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Pediatric Obstructive Sleep Apnea Syndrome: Kids are not simply little adults Ronald J. Green, MD, FCCP Diplomate, American Board of Sleep Medicine Sleep.

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Presentation on theme: "Pediatric Obstructive Sleep Apnea Syndrome: Kids are not simply little adults Ronald J. Green, MD, FCCP Diplomate, American Board of Sleep Medicine Sleep."— Presentation transcript:

1 Pediatric Obstructive Sleep Apnea Syndrome: Kids are not simply little adults Ronald J. Green, MD, FCCP Diplomate, American Board of Sleep Medicine Sleep Disorders & Pulmonary Disease, The Everett Clinic Medical Director North Puget Sound Center for Sleep Disorders Everett, WA 425-339-5410;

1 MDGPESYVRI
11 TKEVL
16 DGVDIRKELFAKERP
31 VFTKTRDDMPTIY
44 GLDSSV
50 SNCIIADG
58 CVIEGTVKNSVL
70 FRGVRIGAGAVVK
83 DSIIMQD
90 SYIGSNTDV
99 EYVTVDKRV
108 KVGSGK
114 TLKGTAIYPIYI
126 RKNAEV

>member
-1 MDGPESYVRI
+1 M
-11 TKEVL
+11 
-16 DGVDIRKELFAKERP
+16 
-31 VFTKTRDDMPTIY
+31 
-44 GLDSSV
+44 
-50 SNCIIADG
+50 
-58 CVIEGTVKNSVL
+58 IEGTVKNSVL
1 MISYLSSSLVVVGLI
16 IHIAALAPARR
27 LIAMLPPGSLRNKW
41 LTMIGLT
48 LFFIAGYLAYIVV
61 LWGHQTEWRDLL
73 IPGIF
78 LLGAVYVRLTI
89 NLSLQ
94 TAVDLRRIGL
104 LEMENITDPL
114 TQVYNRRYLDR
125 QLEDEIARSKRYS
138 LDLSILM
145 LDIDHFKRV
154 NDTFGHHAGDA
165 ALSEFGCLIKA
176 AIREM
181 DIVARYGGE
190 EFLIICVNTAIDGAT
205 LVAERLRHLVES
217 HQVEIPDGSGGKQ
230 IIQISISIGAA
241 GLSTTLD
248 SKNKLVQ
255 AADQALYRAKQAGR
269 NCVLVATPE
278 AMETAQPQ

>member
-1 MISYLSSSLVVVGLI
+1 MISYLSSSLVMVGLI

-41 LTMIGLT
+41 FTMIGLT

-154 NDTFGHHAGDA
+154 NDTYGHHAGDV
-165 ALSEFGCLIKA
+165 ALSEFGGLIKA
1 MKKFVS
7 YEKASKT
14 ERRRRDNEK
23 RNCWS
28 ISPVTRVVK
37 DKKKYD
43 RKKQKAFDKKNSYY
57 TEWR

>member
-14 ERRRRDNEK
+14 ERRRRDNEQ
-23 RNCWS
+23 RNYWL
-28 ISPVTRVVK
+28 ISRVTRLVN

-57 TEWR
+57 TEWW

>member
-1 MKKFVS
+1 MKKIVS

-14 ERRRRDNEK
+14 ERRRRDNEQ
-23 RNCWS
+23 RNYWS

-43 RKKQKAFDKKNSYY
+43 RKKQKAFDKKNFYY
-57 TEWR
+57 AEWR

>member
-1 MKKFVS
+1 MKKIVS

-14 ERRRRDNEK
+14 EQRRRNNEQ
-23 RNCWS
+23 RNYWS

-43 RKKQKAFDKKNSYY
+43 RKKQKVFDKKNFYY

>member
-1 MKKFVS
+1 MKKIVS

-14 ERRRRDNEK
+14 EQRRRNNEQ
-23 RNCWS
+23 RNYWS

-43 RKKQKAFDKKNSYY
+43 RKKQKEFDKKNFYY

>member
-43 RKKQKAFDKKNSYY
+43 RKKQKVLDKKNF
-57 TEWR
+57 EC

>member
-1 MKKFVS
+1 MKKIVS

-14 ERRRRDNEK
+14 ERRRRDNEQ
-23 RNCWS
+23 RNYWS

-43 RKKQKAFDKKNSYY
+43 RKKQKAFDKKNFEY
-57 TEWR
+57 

2 Obstructive Sleep Apnea Syndrome Obstructive Sleep Apnea Syndrome  Common  Dangerous  Easily recognized  Treatable

3 Apnea Patterns Obstructive Mixed MixedCentral Airflow Airflow Respiratoryeffort

4 Measures of Sleep Apnea Frequency  Apnea Index –# apneas per hour of sleep  Apnea / Hypopnea Index (AHI) –# apneas + hypopneas per hour of sleep

5 Pediatric OSAS Epidemiology  7% to 20% of children snore frequently  1% to 3% of preschool age children have OSAS  Peak age is two to five years

6 Pathophysiology of Obstructive Apnea

7 Pathophysiology of OSAS Awake: Small airway + neuromuscular compensation Loss of neuromuscular compensation Sleep Onset Hyperventilate: correct hypoxia & hypercapnia Decreased pharyngeal muscle activity Airway opens Airway collapses Pharyngeal muscle activity restored Apnea Arousal from sleep Hypoxia & Hypercapnia Increased ventilatory effort +